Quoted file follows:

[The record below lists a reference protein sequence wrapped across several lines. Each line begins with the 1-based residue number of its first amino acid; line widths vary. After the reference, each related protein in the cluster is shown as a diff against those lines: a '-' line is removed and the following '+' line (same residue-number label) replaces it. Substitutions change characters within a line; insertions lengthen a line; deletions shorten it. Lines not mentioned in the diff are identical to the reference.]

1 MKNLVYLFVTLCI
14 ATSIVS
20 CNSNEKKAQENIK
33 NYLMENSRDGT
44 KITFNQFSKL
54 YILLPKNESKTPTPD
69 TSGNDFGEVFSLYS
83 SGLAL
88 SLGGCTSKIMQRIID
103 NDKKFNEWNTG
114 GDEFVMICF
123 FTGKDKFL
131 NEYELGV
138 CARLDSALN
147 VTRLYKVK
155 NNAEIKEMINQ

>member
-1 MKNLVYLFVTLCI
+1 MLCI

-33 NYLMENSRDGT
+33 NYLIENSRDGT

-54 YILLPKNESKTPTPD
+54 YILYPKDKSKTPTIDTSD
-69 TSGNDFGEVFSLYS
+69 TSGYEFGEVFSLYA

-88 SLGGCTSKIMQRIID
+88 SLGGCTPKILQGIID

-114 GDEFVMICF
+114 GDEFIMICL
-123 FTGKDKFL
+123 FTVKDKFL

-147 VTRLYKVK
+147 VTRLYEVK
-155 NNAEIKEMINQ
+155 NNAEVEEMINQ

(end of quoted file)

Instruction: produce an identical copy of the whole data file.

[The record below lists a reference protein sequence wrapped across several lines. Each line begins with the 1-based residue number of its first amino acid; line widths vary. After the reference, each related protein in the cluster is shown as a diff against those lines: a '-' line is removed and the following '+' line (same residue-number label) replaces it. Substitutions change characters within a line; insertions lengthen a line; deletions shorten it. Lines not mentioned in the diff are identical to the reference.]

1 MKNLVYLFVTLCI
14 ATSIVS
20 CNSNEKKAQENIK
33 NYLMENSRDGT
44 KITFNQFSKL
54 YILLPKNESKTPTPD
69 TSGNDFGEVFSLYS
83 SGLAL
88 SLGGCTSKIMQRIID
103 NDKKFNEWNTG
114 GDEFVMICF
123 FTGKDKFL
131 NEYELGV
138 CARLDSALN
147 VTRLYKVK
155 NNAEIKEMINQ

>member
-1 MKNLVYLFVTLCI
+1 MLCI

-33 NYLMENSRDGT
+33 NYLIENSRDGT

-54 YILLPKNESKTPTPD
+54 YILYPKDKSKTPTIDTSD
-69 TSGNDFGEVFSLYS
+69 TSGYEFGEVFSLYA

-88 SLGGCTSKIMQRIID
+88 SLGGCTPKILQGIID

-114 GDEFVMICF
+114 GDEFIMICL
-123 FTGKDKFL
+123 FTVKDKFL

-147 VTRLYKVK
+147 VTRLYEVK
-155 NNAEIKEMINQ
+155 NNAEVEEMINQ